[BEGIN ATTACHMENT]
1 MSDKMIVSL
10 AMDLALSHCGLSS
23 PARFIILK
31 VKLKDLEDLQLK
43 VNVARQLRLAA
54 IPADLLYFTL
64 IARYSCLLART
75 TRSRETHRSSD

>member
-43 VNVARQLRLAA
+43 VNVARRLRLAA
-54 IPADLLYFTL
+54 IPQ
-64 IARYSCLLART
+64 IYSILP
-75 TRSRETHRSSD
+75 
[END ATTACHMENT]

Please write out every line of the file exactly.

1 MSDKMIVSL
10 AMDLALSHCGLSS
23 PARFIILK
31 VKLKDLEDLQLK
43 VNVARQLRLAA
54 IPADLLYFTL
64 IARYSCLLART
75 TRSRETHRSSD

>member
-43 VNVARQLRLAA
+43 VNVARRLRLAA
-54 IPADLLYFTL
+54 IPQ
-64 IARYSCLLART
+64 IYSILP
-75 TRSRETHRSSD
+75 